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How much land should the government own?

By Henry Lamb
web posted March 5, 2007

Government - at every level - is addicted to land acquisition.  Local, state, and the federal governments are buying up land as if the last acre had already been created.  

In a nation that was founded on the belief that private property is sacred, and which limited its federal government to own only ten square miles of land, and that which could be purchased from the states with the approval of the state legislature, and then only for "....needful buildings"  - why have governments gone on a land buying binge in recent years?

The answer, invariably, will take some form of the misguided notion, "...to protect it for future generations."        Every acre of land acquired by government, beyond that necessary for public buildings, highways, utilities, military bases, and the like, is actually stealing from future generations.  When government owns the land, future generations cannot own it.  Future generations cannot build a home on it.  Future generations cannot farm or ranch or log, or mine, or do anything with it.  Future generations can only walk on it, if the government permits it, after  paying a fee for the privilege.

Government land ownership is not protecting the land  for future generations; it is protecting land from future generations.

The Bowater Company owns more than 100,000 acres of forest land in 14 Tennessee counties.  Environmental regulations, and other government restrictions, have made logging in the United States, at best, unprofitable, and at worst, impossible.  Bowater wants to sell its Tennessee land.

Environmental organizations immediately demanded that the state buy the land to "protect" it.  Savvy politicians, such as State Representative Mike Turner, and Governor Phil Bredesen, began maneuvering to acquire the land.  Bowater said it wanted about $300 million for the land; Bredesen says he thinks the land is worth about $154 million.  He is negotiating a deal with The Nature Conservancy which he says will limit the state's cost to about $82 million, plus $9 million per year in interest payments - for 20 years.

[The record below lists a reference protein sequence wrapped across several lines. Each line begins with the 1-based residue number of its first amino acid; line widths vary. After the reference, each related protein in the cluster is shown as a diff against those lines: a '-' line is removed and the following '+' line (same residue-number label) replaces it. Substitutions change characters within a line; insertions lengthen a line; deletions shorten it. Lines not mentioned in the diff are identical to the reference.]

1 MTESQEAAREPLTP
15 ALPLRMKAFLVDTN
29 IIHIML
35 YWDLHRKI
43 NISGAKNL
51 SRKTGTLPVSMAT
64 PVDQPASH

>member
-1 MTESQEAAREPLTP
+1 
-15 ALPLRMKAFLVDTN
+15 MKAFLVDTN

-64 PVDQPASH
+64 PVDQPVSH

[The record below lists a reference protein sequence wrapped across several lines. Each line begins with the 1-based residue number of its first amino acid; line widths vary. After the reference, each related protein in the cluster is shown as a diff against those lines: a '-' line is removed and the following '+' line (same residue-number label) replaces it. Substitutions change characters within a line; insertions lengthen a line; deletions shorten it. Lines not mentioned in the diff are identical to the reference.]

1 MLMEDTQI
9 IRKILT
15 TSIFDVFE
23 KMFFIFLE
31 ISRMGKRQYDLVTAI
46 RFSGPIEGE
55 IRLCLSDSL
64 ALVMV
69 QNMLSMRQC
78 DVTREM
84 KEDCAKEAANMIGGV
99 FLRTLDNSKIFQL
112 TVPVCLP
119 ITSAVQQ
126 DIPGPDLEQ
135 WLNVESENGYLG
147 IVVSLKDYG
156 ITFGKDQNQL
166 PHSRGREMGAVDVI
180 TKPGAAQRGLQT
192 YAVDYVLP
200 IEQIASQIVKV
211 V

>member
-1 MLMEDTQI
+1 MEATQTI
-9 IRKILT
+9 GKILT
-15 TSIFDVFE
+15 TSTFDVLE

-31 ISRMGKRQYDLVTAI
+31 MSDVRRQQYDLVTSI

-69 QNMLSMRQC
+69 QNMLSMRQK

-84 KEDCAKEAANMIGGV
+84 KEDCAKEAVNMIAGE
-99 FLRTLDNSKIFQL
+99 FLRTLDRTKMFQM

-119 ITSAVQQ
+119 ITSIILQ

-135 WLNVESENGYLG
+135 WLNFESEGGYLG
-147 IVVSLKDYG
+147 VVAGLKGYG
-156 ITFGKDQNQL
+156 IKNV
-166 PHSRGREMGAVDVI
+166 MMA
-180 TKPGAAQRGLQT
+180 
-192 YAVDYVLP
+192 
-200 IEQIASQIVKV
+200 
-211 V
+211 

A little arithmetic begins to cast a long shadow over such a deal.  Assuming that The Nature Conservancy got all its portion of the purchase price from donors, rather than from grants from the federal government (which is not a safe assumption, by any means), the deal would still be a horrible burden for Tennessee taxpayers.

The total cost to Tennessee taxpayers, including interest, would be $262 million.  When budget demands for road improvements, education, and health care are continually rising, can the state afford to invest this large chunk of money into land that will produce no revenue?

Moreover, the removal of this tract of land from the tax rolls  will rob local governments of an important revenue source.  At the White County tax rate of $2.28 per $100 valuation, local governments would be denied more than $3.5 million each and every year - at current land values.  These losses do not begin to include the lost opportunity costs that would occur every time a plot of land did not sell, or every time a home was not built, or every time timber was not harvested.

But proponents will be quick to counter that the state may well wish to harvest some of the timber.  No, no, no, no!  The state has no business being in business in competition with free enterprise.  Besides this, why would the state be able to make a profit at logging, if a private industry could not?

Proponents will be quick to counter that this wonderful open space would bring eco-tourist dollars to replace the lost revenue and lost opportunity costs.  Hogwash with a capital H!  Eco-tourism sufficient to replace the investment costs, the tax revenue, and the lost opportunity costs would require a stream of people so large that the collective footprint would stomp the biodiversity into oblivion, and the concentration of carbon dioxide ( from breathing out) would cause a spontaneous heat wave that would turn the entire region into desert.
                                   
Before the Tennessee legislature considers the Governor's proposal, it should first learn how much land in Tennessee is currently owned by the government - federal, state, and local.  Then it should decide how much land in Tennessee the government should own, and how much should be left in private hands - in a free-market society.  Should be balance be 50-50?  Should it be 25-75?  Or should it be as the founders dictated: no more than is required for "... other needful buildings?"

Future generations will curse this generation, if we steal from them the opportunity to pursue the happiness they deserve, happiness built upon the foundation of privately owned property. ESR

Henry Lamb is the executive vice president of the Environmental Conservation Organization (ECO), and chairman of Sovereignty International.

 

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